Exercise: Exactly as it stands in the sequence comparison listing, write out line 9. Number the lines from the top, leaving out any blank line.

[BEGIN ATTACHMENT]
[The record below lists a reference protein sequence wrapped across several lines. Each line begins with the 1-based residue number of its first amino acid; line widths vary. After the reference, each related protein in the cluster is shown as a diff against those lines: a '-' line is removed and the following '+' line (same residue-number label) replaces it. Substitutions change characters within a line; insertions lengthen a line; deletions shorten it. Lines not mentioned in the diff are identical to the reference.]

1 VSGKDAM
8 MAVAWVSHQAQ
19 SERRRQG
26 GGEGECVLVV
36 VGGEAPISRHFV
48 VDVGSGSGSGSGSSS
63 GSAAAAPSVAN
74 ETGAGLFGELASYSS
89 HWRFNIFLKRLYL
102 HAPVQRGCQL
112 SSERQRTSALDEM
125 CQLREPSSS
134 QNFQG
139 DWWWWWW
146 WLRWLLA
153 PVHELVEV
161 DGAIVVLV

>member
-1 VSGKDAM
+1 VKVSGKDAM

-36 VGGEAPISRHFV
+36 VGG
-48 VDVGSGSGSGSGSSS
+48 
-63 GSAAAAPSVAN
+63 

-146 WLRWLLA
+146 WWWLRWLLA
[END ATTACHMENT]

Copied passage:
74 ETGAGLFGELASYSS